Make information easy to access

It used to be, when an organization wanted to get their message out, they had to do some print advertising or radio or TV advertising.

Today, there are so many more ways to communicate and those who rely upon just one, are seriously limiting themselves.

Just as an example, there are people reading this message on the my blog at www.lawrencefine.com/blog, others are reading it via email (www.lawrencefine.com/blog/subscribe to sign up) others are reading this via RSS feed and others are reading this on twitter. If this message was only available using one method, it would limit the readership.

When you only make your information available using one or two methods, you are lessening the likelihood that it will be seen.

Expand your communication channels and let people hear your message!

Have a great day!

Lawrence

What’s your schedule?

How often do you get asked if you are available at a certain time or certain day and you’re not sure?

For years, organized people would carry a “planner” with them that had their personal schedule (and usually had many other things as well). This was quite effective except for two things. First, if they lose their planner, they lose their schedule. The other problem was that while they might know their schedule, no one else does.

The next alternative to the planner was the PDA (personal digital assistant). The PDA would allow the schedule (and other information) to be backed up on a computer so if lost or damaged, there was a backup. Frequently, the backup could be accessed by a partner or assistant so this made it a bit more convenient. When the PDA became combined with the cell phone, it made things even more convenient. The PDA usually worked with MS Outlook so if the computer was networked, others on that network would have access to that schedule as well (if you want them to).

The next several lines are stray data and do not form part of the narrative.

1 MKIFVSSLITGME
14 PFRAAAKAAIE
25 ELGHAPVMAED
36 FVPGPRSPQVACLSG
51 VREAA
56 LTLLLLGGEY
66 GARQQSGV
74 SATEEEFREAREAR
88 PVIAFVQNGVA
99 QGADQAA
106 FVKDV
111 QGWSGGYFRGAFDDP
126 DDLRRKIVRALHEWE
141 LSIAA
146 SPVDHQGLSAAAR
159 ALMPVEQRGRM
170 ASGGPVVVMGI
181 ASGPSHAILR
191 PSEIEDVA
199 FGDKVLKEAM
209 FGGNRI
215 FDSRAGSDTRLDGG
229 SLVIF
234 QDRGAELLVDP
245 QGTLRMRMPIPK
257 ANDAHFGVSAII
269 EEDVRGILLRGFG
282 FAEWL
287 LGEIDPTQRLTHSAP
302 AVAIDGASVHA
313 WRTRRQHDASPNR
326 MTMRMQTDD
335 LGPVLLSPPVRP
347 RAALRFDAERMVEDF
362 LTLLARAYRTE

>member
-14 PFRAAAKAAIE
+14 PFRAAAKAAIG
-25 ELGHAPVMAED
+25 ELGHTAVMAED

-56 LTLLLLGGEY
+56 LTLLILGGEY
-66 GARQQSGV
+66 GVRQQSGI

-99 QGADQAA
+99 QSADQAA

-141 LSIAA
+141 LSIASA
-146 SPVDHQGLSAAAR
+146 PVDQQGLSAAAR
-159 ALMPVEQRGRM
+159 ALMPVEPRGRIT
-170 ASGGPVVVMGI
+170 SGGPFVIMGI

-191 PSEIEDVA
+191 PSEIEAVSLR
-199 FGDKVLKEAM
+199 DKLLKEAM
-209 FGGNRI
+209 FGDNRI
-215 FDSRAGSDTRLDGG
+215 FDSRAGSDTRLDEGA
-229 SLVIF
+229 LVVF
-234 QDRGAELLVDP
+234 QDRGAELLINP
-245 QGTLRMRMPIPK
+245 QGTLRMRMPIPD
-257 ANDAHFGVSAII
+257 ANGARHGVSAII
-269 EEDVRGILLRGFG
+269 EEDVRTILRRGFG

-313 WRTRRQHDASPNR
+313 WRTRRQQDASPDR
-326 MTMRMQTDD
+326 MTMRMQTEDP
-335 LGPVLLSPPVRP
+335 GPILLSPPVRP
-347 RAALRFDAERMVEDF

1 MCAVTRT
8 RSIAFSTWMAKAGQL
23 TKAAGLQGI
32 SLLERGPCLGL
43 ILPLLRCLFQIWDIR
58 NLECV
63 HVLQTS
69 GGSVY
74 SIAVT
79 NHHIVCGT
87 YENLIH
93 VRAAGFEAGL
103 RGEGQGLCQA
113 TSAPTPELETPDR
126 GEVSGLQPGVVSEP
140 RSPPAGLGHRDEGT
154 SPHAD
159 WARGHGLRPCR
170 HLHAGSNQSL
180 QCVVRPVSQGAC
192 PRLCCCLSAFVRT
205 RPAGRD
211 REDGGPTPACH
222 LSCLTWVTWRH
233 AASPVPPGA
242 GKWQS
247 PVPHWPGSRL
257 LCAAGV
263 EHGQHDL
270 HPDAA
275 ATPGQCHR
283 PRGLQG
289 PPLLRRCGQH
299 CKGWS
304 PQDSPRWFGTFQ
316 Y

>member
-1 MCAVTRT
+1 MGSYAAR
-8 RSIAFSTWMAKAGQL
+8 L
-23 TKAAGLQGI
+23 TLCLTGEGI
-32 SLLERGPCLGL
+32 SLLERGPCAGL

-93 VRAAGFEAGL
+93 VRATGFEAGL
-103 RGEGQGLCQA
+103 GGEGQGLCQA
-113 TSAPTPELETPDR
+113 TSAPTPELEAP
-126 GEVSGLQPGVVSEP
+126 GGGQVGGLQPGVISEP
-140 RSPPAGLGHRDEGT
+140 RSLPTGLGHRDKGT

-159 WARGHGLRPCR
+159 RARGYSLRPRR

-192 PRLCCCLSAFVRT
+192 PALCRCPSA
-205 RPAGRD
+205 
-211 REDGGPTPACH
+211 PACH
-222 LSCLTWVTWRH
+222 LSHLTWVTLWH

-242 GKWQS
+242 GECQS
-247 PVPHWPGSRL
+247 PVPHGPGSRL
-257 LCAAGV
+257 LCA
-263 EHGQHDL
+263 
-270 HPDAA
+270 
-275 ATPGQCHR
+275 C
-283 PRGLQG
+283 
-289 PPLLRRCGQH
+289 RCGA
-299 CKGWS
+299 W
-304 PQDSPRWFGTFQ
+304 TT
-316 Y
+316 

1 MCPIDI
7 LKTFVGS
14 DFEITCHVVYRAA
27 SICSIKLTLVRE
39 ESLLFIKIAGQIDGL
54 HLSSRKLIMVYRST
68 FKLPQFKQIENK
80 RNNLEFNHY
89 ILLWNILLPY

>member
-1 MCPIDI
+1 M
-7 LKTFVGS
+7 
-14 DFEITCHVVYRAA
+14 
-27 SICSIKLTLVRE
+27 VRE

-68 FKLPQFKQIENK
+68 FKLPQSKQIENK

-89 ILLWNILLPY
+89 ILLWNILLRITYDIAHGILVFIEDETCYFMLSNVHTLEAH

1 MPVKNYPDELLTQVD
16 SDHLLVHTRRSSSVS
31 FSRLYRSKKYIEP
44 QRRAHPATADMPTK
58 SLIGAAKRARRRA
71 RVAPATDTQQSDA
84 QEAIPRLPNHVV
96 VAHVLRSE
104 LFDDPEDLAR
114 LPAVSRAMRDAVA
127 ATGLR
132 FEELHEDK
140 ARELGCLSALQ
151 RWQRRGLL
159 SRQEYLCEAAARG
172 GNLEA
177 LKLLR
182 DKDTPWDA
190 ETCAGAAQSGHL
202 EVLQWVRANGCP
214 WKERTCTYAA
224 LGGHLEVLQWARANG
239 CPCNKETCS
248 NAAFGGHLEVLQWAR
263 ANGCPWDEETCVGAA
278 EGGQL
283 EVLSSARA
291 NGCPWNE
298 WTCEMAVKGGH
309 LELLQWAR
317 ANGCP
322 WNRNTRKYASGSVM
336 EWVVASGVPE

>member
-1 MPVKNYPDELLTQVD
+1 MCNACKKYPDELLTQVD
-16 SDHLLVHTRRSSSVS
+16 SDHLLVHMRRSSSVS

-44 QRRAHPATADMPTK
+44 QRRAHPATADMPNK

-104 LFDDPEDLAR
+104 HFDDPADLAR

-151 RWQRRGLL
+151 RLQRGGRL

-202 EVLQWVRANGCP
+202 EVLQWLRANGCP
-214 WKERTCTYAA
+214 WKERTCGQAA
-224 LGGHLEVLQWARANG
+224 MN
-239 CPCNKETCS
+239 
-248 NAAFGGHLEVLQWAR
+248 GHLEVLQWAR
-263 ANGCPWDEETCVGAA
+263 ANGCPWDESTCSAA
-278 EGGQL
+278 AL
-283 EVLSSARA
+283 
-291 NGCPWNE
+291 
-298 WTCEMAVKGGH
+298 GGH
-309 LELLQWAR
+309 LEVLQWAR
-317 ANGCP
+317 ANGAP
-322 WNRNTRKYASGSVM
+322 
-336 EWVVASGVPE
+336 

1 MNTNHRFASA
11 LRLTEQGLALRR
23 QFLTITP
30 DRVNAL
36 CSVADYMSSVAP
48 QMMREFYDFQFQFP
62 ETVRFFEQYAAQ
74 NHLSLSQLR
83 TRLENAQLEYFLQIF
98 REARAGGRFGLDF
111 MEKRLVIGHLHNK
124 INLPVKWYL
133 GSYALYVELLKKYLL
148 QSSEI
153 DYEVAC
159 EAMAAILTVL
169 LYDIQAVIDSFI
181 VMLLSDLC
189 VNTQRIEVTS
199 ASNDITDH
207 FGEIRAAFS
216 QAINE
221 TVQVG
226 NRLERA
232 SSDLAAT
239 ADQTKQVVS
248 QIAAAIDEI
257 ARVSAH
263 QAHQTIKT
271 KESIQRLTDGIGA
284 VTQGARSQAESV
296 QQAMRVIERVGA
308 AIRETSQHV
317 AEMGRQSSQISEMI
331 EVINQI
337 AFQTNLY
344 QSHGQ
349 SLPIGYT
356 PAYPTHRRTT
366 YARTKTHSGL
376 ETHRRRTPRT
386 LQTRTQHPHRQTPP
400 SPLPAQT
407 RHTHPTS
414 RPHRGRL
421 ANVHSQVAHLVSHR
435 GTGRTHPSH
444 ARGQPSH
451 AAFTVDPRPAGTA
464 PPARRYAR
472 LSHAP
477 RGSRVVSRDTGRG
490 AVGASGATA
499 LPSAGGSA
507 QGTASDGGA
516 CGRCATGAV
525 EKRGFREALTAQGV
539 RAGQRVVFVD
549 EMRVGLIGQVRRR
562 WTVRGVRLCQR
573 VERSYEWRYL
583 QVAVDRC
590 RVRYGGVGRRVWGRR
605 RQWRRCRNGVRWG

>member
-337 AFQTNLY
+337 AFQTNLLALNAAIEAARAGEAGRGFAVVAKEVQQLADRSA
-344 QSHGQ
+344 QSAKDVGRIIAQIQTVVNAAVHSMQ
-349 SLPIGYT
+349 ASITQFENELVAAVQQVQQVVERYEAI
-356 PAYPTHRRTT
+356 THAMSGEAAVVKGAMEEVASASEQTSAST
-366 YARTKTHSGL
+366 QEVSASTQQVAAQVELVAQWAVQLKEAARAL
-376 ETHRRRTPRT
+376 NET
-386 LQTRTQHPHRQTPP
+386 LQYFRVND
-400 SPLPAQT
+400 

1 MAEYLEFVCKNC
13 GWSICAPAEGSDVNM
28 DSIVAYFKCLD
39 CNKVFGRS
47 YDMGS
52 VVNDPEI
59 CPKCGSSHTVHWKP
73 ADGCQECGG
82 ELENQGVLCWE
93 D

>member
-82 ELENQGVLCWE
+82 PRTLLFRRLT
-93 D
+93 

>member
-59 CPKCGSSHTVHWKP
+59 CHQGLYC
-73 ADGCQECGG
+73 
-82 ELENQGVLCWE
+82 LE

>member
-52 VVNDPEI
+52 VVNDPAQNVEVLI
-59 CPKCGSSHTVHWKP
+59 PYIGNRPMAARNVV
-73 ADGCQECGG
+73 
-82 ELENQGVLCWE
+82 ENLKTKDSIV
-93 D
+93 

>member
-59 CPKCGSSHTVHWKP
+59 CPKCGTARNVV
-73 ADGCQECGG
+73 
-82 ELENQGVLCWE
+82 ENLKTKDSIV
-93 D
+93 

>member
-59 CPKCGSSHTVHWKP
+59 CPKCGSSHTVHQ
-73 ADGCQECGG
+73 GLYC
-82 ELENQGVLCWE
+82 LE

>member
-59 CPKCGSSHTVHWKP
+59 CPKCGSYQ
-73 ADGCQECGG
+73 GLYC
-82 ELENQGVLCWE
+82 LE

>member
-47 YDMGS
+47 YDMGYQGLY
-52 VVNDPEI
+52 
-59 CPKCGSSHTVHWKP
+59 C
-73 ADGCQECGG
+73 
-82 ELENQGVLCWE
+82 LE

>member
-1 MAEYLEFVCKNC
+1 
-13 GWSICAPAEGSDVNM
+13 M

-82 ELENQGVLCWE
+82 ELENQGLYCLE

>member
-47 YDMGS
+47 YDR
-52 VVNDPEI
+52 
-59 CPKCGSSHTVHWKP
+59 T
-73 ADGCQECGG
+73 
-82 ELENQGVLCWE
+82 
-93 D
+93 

The problem with the PDA method is it still is difficult to see other people schedules. For example, if the marketing person is trying to set up an appointment for himself, the communications director and a potential client, the marketing person has to look at his schedule, look at the communications schedule and then check with the client for availability. This requires a great deal of back and forth in order to set up a simple meeting.

The solution is web based calender that allows sharing and also allows access (with permission). Imagine how easy it would be to go online (through a computer or hand held device like a cell phone) and see one schedule with everyones schedule on it. In the example above, the marketing person could access the calender that shows both his schedule and the communication directors schedule, see what times are available and then set things up easily with the potential client. Much cleaner and simpler than numerous phone calls or emails.

There are a number of web based calenders that can do this. The one I use can be found at www.30boxes.com. It allows for the sharing of calenders (with permission) the hiding of certain events, reminders by email or sms and much more. 30Boxes.com is owned by 37signals llc which is a small company that has some great products. There is no cost for this service and I have absolutely no connection to the company (other than using this and some other programs they offer)

Whether you use 30boxes.com or something comparable, it’s a great way to work more efficiently, especially if working with others.